Executives described the plan, launched last week, at the Pay for Performance conference here Feb. 7.
While well over 100 Pay for Performance initiatives are under way in the country, this may be the only one to be organized by a group of employers rather than health care plans. The Centers for Medicare and Medicaid has also adopted pay-for-performance measures, in which health care providers get more money for meeting quality initiatives.
Jeffrey Rideout, chief medical officer for Cisco, said that the companies motivation is not selling more technology but providing higher-quality health care for its employees.
Hospitals and medical groups will receive up to $150,000 each for demonstrating criteria set by the National Committee for Quality Assurance, a non-profit organization. In addition to measures requiring the use of information technology, the criteria measure how well providers support patients in managing their health. This could include online chats between physicians and patients or automated systems to send reminders and advice to patients with chronic diseases like diabetes. The first payments are expected sometime next year and will be made separately by each of the companies.
Some attendees at the conference questioned whether the extra funds will have much of an impact, since the selected health care providers, which include the Palo Alto Medical Foundation, Stanford Hospital and Clinics, and Camino Medical Group, already have some of the nations most advanced health IT systems. The selected providers are all in northern California, where the tech firms are based.
Rideout said that many of the providers are adopting technology on their own, but said the initiative will still show how employers can encourage adoption. However, he admitted that the funds providers could receive will be insufficient for large IT installations.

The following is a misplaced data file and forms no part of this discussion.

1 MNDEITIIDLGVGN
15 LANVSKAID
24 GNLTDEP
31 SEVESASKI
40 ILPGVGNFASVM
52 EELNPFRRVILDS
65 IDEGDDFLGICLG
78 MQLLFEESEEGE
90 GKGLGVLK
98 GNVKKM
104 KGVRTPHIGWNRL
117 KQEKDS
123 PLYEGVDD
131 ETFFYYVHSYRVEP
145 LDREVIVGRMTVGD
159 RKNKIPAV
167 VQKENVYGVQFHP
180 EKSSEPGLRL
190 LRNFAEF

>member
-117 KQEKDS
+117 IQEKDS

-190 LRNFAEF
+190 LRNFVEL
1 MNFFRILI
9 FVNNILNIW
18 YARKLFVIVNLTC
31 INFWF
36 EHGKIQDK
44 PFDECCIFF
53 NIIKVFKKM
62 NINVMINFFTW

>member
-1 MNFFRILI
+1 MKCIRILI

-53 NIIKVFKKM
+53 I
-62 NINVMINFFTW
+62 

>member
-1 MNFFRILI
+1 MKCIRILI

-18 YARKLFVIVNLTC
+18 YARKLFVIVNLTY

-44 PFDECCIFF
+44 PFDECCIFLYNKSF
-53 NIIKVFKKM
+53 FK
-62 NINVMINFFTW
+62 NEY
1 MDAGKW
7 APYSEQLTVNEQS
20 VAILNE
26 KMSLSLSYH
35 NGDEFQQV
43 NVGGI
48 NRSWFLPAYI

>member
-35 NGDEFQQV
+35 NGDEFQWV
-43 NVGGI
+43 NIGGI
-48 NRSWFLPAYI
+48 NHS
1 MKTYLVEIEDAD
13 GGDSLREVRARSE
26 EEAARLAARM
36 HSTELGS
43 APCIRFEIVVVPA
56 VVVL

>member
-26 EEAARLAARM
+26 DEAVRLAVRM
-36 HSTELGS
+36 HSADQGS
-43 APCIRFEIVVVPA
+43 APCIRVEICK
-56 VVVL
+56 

Criss Morikawa, medical director of information technology at Camino Medical Group, said that both the Silicon Valley and a statewide pay-for-performance program help providers figure out how quality could be measured. He said the bar for the Silicon Valley program is quite a bit higher: "If a patient doesnt show up for a nutritionist appointment, you have to figure out why," he said.
Corrie Zenzola, health initiatives manager of Intel, said her company is interested in expanding the provider incentive program. Intel normally rolls out new programs nationwide, she said, but the northern California experiment is a worthy exception. "In these health initiative spaces we cant sit and wait," she said. "If its ready to go, were going to go after it." She hopes that other employers and health plans will join the program.
Rideout said the measures and reward systems will change over time as the companies get an idea of what is working. "What were trying to do is get ourselves positioned so were not in the position that GM is in now," he said.